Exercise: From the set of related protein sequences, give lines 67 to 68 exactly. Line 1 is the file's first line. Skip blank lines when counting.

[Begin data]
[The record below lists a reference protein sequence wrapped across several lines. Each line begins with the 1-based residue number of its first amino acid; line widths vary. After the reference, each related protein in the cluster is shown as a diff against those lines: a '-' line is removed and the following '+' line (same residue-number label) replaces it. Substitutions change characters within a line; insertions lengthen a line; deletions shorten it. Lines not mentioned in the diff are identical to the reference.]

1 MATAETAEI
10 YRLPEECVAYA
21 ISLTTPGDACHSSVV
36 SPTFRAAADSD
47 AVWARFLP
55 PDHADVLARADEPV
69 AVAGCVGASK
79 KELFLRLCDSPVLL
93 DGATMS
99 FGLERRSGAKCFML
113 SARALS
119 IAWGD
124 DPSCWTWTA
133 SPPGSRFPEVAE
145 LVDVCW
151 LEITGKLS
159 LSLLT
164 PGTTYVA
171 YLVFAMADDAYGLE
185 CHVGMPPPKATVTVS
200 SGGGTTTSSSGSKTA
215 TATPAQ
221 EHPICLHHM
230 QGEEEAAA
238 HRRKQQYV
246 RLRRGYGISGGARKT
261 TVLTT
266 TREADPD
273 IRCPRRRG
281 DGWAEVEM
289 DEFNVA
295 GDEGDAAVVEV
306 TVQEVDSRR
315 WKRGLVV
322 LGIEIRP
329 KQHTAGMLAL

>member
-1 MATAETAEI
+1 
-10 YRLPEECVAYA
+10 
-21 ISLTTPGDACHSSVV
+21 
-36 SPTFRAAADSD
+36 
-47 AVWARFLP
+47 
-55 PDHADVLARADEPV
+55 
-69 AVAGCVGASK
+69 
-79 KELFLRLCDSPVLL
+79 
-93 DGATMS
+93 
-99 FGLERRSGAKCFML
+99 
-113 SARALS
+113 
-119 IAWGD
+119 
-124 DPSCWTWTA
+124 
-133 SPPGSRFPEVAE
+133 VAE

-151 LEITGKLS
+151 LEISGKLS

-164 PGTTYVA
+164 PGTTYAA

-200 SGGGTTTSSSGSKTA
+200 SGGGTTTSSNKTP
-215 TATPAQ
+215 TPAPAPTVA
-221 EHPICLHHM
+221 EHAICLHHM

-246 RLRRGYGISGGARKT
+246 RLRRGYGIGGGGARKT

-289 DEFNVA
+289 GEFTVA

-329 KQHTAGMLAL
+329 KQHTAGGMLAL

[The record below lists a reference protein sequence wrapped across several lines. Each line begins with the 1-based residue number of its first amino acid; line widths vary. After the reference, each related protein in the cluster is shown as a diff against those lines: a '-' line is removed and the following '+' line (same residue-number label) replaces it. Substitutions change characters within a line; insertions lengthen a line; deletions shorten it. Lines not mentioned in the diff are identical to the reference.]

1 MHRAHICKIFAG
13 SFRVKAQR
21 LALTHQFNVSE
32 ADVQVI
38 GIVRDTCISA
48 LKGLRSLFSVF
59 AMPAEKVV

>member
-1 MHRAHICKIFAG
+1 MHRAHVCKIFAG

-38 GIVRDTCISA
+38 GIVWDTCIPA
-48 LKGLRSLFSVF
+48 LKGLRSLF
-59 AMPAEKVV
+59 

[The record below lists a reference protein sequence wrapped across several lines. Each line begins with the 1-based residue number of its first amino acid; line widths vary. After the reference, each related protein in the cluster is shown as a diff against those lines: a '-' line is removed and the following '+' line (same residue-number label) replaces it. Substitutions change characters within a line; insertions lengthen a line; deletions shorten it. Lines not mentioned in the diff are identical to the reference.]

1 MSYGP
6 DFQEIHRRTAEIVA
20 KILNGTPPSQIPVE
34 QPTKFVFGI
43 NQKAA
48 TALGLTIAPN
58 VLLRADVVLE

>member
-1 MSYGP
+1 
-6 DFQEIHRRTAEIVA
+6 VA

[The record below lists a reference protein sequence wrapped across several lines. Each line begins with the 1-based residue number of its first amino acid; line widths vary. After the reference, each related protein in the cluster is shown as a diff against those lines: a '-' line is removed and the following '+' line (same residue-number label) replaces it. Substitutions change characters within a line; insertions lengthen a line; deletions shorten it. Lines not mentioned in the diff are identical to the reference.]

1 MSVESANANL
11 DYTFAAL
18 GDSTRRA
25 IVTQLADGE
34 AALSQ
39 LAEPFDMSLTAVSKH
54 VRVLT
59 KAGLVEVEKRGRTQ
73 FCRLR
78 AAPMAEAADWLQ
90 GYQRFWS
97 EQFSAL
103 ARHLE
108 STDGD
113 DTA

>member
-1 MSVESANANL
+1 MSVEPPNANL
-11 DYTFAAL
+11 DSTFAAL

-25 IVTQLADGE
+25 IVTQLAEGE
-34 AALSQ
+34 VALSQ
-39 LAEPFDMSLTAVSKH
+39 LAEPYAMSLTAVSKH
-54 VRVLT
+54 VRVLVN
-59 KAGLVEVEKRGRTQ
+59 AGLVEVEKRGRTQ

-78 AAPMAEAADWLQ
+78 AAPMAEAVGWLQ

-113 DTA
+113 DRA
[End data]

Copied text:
-151 LEITGKLS
+151 LEISGKLS